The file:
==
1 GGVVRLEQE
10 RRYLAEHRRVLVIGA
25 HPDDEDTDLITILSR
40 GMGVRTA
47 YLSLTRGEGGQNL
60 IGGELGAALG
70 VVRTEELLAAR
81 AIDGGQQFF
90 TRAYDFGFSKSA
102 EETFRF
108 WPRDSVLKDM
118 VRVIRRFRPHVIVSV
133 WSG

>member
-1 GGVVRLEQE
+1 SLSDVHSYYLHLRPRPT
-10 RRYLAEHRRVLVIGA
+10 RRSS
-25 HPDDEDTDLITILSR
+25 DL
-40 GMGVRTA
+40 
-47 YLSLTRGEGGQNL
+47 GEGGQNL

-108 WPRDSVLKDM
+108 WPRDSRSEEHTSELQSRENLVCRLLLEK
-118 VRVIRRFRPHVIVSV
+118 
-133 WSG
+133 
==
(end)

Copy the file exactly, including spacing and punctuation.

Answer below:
1 GGVVRLEQE
10 RRYLAEHRRVLVIGA
25 HPDDEDTDLITILSR
40 GMGVRTA
47 YLSLTRGEGGQNL
60 IGGELGAALG
70 VVRTEELLAAR
81 AIDGGQQFF
90 TRAYDFGFSKSA
102 EETFRF
108 WPRDSVLKDM
118 VRVIRRFRPHVIVSV
133 WSG

>member
-1 GGVVRLEQE
+1 SLSDVHSYYLHLRPRPT
-10 RRYLAEHRRVLVIGA
+10 RRSS
-25 HPDDEDTDLITILSR
+25 DL
-40 GMGVRTA
+40 
-47 YLSLTRGEGGQNL
+47 GEGGQNL

-108 WPRDSVLKDM
+108 WPRDSRSEEHTSELQSRENLVCRLLLEK
-118 VRVIRRFRPHVIVSV
+118 
-133 WSG
+133 